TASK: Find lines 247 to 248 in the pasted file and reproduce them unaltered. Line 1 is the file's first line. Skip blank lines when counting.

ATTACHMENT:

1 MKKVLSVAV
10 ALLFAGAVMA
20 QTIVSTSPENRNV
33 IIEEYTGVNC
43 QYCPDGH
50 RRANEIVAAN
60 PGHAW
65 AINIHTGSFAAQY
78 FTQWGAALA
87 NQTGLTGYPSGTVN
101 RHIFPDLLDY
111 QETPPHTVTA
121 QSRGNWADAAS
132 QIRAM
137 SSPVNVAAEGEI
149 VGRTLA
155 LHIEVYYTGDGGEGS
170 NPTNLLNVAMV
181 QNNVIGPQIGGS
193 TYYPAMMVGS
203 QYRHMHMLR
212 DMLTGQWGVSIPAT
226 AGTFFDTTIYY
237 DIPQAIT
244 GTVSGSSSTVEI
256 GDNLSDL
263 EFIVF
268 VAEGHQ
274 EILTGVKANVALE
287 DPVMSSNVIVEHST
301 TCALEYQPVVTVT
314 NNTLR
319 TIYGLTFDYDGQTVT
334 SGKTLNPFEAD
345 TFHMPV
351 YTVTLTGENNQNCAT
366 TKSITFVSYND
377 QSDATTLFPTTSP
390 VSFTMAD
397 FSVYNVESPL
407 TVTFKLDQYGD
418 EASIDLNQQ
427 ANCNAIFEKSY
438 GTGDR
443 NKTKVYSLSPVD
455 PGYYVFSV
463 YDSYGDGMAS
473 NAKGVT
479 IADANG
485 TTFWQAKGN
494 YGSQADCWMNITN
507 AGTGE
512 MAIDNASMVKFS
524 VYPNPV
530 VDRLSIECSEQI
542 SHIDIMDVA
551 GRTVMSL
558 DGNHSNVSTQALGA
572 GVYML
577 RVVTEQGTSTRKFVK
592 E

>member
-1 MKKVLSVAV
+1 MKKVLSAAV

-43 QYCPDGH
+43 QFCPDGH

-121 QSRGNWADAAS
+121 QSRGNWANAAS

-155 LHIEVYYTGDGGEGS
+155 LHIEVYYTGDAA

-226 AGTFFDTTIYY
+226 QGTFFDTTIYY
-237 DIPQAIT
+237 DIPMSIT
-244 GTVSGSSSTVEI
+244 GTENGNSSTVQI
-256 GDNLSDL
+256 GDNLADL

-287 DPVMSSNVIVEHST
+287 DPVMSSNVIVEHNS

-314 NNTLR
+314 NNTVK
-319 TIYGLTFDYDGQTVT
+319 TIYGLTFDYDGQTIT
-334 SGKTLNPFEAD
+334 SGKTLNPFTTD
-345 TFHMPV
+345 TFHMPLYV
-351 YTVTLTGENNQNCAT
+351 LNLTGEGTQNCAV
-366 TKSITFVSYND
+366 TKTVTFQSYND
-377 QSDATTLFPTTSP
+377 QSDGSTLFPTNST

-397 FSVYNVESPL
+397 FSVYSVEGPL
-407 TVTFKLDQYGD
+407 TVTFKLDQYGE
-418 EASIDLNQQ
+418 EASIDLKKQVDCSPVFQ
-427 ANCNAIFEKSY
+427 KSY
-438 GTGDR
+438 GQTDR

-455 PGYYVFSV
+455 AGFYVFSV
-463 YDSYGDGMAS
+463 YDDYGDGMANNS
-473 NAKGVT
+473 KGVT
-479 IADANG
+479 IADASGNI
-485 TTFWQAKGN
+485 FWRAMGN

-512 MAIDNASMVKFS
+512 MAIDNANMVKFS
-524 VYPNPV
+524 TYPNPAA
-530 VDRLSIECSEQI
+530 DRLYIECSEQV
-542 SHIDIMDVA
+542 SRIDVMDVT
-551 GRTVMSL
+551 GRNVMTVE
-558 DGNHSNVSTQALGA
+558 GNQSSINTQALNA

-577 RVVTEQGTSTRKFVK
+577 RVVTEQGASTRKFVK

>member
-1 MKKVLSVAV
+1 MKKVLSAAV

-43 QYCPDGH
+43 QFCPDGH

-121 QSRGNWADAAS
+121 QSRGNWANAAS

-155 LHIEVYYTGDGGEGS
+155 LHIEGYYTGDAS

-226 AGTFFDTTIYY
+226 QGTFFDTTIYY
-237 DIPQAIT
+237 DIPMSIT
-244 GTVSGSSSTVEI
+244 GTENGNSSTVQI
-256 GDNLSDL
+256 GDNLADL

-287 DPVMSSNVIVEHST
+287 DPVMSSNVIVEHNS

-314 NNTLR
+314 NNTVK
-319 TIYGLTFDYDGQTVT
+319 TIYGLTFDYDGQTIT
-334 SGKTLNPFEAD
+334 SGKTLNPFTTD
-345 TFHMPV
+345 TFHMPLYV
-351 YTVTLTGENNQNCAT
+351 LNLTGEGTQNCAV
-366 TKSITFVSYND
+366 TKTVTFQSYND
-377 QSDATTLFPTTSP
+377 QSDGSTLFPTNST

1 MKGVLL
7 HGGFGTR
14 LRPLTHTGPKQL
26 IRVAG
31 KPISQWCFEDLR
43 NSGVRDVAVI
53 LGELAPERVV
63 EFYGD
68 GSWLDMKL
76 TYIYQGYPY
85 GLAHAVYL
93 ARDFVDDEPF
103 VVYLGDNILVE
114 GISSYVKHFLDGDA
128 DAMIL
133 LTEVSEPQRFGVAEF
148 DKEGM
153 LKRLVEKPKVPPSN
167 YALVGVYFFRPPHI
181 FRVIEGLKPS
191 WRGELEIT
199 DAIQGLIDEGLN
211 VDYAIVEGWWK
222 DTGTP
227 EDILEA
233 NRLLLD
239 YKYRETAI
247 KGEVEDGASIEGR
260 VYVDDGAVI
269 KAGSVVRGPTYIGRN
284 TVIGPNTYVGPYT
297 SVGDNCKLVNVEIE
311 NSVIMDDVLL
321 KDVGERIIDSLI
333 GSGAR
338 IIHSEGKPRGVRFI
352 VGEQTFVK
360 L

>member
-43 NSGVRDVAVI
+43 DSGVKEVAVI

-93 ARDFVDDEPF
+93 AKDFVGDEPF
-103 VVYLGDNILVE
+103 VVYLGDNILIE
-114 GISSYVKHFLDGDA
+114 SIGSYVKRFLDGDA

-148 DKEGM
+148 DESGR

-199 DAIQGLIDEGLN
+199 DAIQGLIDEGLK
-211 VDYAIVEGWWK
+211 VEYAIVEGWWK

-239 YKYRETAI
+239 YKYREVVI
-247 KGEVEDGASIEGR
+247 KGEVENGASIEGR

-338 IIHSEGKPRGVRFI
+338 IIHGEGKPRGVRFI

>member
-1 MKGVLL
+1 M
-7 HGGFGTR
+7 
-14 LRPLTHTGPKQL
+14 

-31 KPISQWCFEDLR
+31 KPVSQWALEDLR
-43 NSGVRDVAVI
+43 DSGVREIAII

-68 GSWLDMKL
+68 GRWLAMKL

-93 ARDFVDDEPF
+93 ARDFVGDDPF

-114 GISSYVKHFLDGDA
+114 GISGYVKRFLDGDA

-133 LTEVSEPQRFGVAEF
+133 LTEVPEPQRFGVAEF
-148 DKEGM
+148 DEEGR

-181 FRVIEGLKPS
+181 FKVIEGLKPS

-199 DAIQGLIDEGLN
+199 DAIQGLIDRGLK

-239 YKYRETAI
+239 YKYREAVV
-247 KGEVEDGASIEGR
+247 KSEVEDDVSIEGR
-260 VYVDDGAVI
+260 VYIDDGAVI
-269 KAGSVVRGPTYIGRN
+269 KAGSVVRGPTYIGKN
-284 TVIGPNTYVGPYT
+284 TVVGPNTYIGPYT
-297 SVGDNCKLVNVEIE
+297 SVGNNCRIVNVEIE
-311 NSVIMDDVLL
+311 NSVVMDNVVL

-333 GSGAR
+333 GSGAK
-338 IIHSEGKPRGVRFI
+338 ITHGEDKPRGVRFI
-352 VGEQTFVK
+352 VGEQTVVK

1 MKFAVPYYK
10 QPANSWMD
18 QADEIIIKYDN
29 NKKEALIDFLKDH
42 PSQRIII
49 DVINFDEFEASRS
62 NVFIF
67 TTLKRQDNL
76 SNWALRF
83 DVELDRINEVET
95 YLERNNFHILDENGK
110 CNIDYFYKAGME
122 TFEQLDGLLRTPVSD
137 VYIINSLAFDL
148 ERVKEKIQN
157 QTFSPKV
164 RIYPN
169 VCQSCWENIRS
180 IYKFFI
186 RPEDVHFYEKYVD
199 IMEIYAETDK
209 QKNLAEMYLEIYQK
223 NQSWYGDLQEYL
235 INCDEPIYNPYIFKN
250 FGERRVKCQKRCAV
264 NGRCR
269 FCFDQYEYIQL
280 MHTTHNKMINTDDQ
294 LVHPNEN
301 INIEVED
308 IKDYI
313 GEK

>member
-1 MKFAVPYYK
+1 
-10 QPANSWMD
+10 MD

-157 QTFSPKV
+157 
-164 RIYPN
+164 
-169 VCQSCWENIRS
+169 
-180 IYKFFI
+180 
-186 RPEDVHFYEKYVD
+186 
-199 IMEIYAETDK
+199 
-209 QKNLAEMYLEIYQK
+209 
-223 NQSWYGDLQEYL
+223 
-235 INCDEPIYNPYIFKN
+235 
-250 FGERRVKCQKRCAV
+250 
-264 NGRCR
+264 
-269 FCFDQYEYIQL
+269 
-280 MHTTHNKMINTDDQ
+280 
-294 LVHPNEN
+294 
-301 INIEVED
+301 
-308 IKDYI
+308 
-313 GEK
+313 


+239 YKYREAVV
-247 KGEVEDGASIEGR